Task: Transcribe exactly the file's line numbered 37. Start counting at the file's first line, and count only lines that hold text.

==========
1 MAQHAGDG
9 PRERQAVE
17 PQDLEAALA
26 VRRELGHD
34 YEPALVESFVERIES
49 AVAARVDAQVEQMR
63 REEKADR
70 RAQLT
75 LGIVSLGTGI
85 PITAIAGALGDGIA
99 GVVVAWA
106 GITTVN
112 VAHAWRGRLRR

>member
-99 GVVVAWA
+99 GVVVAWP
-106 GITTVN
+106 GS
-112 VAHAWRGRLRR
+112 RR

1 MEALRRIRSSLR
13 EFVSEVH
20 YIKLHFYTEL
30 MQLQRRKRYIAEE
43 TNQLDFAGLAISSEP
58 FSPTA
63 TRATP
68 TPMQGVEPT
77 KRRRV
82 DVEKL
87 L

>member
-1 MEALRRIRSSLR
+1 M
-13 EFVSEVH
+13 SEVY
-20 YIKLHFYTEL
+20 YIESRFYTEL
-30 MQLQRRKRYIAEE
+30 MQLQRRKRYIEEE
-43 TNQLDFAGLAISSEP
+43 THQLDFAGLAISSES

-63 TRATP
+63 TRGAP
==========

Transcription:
-20 YIKLHFYTEL